- Forbidden Zone operation
- All fuses have a forbidden zone of operation.
- Forbidden zone entry happens when sufficient energy arrives to change the fusing element composition but not enough for fusing.
- Forbidden zone entry compromises the fuse making it likely it will experience a nuisance blow in its future.
- Forbidden zone entry may be identified as that fusing element transient temperature which equals its temperature given its rated current. An example follows.
- A fuse is rated for 20 Amperes.
- Its blow current will therefore typically be 27 A.
- Two temperatures may then be identified. The fusing element will heat to
- BenchmarkoC given 20 A
- 400oC at 27 A which initiates a fusing state. Note that although copper and silver both melt at about 1,000oC, the actual temperature of fusing is much less for alloyed and mounting reasons.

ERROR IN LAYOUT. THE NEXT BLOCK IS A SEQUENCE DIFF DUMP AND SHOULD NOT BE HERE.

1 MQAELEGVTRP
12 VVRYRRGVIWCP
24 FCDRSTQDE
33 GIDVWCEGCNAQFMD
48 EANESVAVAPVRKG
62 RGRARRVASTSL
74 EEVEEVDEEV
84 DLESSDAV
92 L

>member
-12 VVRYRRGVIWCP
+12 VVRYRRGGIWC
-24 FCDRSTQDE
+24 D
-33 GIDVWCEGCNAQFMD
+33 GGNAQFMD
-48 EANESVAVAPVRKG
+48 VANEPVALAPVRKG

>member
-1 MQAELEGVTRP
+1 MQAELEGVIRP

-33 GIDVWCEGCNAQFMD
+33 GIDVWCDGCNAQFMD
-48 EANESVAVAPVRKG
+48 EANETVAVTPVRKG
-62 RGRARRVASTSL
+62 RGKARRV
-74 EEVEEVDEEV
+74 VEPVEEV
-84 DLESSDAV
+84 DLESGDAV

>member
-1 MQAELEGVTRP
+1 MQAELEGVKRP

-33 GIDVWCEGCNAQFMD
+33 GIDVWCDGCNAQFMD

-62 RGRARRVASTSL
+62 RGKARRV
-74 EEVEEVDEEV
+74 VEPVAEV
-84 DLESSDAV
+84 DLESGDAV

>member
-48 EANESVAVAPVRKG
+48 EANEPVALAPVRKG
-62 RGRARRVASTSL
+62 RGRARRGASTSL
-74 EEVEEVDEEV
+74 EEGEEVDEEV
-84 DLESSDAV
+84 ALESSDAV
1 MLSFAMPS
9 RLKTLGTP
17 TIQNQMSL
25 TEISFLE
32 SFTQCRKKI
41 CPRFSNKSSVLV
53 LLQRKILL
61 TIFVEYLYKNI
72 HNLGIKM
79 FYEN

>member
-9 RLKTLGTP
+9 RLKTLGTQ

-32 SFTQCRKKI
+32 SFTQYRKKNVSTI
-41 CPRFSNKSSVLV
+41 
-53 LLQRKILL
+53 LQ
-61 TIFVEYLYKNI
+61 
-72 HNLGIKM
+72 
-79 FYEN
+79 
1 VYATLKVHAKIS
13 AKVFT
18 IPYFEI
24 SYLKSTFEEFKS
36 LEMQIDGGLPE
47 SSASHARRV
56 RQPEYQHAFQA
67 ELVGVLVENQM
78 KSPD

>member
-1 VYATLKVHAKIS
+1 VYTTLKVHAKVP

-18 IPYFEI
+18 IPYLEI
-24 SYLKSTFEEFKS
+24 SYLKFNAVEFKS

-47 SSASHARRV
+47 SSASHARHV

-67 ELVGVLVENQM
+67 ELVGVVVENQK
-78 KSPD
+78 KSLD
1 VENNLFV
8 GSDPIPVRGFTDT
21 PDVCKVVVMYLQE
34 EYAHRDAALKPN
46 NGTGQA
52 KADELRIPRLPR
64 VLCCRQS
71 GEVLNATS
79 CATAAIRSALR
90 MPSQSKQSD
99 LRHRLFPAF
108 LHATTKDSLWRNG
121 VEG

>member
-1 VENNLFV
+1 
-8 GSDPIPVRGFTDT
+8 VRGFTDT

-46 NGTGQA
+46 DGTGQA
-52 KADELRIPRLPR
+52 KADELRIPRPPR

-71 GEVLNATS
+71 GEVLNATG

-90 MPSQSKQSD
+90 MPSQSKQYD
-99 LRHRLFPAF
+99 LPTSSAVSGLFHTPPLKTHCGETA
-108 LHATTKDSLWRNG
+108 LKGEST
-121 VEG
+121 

- When a simulation indicates a fusing element temperature of BenchmarkoC, forbidden entry is assumed and the fuse is considered compromised.
- Because the model is intended for use in whole systems simulations where the fuse is merely one very, very small part of an entire automotive electro-mechanical braking system for example, the model must be numerically low-demanding. It must be simple so as to not bog down the whole simulation.
- I’ll add more items to the list as I think of them.
I am comming up to speed sufficiently with the LTSpice GUI. At the time (May of 2023) of this writing, I believe I have a functioning LTSpice model representing the model described in the paper. But here’s the problem: While implementations of the model theory in both Simplorer and Saber have proven extremely robust, I need to battle test my LTSpice implementation. I am going to need a volunteer or two for battle testing before releasing the draft for publication. Until then I am accepting volunteers to help. But in order for me to accept your help, you must first convince me that you have a deep knowledge of the LTSpice GUI and its macro-modeling techniques. This thinking pushes LTSpice to its limits so I can only accept expert help.
Write to: N8QM@arrl.net
Page 1 of the rough draft may be found here.
I have written a paper on SPICE diode characterization which was published in the May 2023 issue of the ARRL QEX journal.